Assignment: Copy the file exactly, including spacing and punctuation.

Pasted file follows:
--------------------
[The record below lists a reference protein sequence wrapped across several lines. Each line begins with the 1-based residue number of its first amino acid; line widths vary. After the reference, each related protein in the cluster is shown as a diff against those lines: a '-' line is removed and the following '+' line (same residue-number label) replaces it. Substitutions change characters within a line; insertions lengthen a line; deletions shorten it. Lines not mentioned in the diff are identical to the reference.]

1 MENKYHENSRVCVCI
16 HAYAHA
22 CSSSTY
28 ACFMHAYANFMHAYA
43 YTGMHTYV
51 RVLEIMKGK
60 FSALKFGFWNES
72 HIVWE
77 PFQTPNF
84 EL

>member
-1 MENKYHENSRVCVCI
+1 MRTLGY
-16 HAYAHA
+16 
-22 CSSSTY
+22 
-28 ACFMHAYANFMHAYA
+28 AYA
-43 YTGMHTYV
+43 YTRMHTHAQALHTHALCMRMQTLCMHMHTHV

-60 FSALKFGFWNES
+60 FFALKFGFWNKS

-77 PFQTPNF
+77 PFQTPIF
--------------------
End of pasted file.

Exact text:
[The record below lists a reference protein sequence wrapped across several lines. Each line begins with the 1-based residue number of its first amino acid; line widths vary. After the reference, each related protein in the cluster is shown as a diff against those lines: a '-' line is removed and the following '+' line (same residue-number label) replaces it. Substitutions change characters within a line; insertions lengthen a line; deletions shorten it. Lines not mentioned in the diff are identical to the reference.]

1 MENKYHENSRVCVCI
16 HAYAHA
22 CSSSTY
28 ACFMHAYANFMHAYA
43 YTGMHTYV
51 RVLEIMKGK
60 FSALKFGFWNES
72 HIVWE
77 PFQTPNF
84 EL

>member
-1 MENKYHENSRVCVCI
+1 MRTLGY
-16 HAYAHA
+16 
-22 CSSSTY
+22 
-28 ACFMHAYANFMHAYA
+28 AYA
-43 YTGMHTYV
+43 YTRMHTHAQALHTHALCMRMQTLCMHMHTHV

-60 FSALKFGFWNES
+60 FFALKFGFWNKS

-77 PFQTPNF
+77 PFQTPIF